February 3rd, 2020

krazy koati

On the 24th of May

I'm going to blame a big work project for making this the slowest week in my mathematics blog in ages. Part of that is the project being demanding. A big part of it is trying to convince the people I work with that I am not telling some merry prank when I explain that I need the server set up to do a particular thing to accomplish my job. That's ... really not fun to do, not for such long times. It's not stressful, exactly, but it does lead to me getting snippy the fourth time I've explained that if I had permission to change my account's permissions to do the thing I need done, then I would not need to change my account's permissions to do the thing I need done. Anyway, here's the mathematics writing which survived all that:

Told you it wasn't much. On a merrier note, one from the story comics: What's Going On In Alley Oop? Is Alley Oop going to Time Jail? November 2019 - February 2020 recapped before your eyes. It could hardly be recapped after your eyes.

Well! Let's have a spot of time with Lakeside Amusement Park, and something shocking we discovered in Kiddieland.

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Some more radical signage about how big you have to be to ride the Mini Skater, in kiddieland.


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The Midge-O-Racer opened our eyes to how Eyerly Aircrafft Company --- which started out making flight trainers, and slid from there into amusement park rides --- had a ground counterpart to its Fly-O-Plane and Loop-O-Plane and Rock-O-Plane and Roll-O-Plane rides.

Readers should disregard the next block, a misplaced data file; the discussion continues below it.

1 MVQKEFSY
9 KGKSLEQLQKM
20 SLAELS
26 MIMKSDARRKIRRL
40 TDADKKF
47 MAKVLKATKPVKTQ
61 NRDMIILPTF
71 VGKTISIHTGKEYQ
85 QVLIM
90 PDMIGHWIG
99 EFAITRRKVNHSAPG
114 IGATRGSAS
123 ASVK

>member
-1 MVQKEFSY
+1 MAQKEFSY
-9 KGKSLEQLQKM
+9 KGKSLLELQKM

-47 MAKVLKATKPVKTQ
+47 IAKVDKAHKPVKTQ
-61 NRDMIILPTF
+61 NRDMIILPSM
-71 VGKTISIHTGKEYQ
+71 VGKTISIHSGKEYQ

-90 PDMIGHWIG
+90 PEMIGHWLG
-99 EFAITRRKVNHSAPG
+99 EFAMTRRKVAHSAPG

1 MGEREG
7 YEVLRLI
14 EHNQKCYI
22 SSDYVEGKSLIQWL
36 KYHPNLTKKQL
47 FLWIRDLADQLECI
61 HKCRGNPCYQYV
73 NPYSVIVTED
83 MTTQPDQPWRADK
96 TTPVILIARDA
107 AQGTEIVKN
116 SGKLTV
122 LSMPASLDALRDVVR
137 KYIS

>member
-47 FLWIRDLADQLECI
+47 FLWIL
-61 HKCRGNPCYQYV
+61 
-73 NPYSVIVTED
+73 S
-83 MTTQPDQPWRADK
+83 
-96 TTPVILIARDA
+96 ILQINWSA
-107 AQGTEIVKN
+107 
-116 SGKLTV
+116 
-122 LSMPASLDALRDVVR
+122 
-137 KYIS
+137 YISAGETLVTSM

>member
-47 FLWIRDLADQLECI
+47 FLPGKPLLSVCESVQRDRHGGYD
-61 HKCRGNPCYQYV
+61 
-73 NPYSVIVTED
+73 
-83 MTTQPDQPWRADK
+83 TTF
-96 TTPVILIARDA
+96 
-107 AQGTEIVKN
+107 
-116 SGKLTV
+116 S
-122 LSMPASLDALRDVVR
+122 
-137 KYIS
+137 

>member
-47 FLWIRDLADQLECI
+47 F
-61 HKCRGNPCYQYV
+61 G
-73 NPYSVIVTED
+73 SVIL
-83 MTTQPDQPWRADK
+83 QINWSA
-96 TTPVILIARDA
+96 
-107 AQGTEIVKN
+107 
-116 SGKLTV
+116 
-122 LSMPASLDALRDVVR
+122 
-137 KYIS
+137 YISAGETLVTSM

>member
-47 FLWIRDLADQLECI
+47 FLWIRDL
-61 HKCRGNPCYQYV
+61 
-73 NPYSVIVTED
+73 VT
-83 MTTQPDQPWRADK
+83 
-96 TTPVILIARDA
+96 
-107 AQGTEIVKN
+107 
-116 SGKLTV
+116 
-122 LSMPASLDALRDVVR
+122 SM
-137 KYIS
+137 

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One of the captive plane rides, from back in the days those were fun to mount with machine guns.


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Light fixture over Kiddieland that wanders indifferently between being a public service and being public art.


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The kiddieland Water Boats ride. And ooh, hey, what's that sign on the fusebox there?


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Inspection sticker, with an expiration date about two weeks into the future of this photograph. One of the ride operators told us they were hoping to get the Zyklon-class roller coaster ready to be inspected by early July when the rides would be up for inspection again. ... Also, look at that state registration number, huh?


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Kiddieland miniature Tumble Bug ride, and at least one kid who's having a great time riding it like it's meant to be ridden.


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We emerge from Kiddieland. Here there's a big line forming outside the flying scooter.


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Lights coming on to the Ferris Wheel's ticket booth.


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And oh, hey, here's some geese wandering around.


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Geese strutting around as if they own the park.


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AAAH! THEY DO! THE GEESE DO OWN THE PARK! RUN! RUN! ZOOM!


Trivia: The old Waldorf-Astoria Hotal's demolition, to clear space for the Empire State Building, was completed 3 February 1930. Source: Higher: A Historic Race to the Sky and the Making of a City, Neal Bascomb.

Currently Reading: The Great American Motion Sickness: or Why You Can't Get There From Here, John Burby. Another Christmas present book from bunny_hugger, one that she found in the used section of the bookstore where she works. And she felt, quite rightly, that this was an extremely me book: it's an early 70s book about United States transportation policy and why it should have one. It's seriously fantastic, chock full of now-forgotten cabinet secretaries vamping their way through decisions about bridge priorities and airlines shrugging and asking why they should have to do anything about whether it's okay to build high-rises at the ends of airport runways and stuff.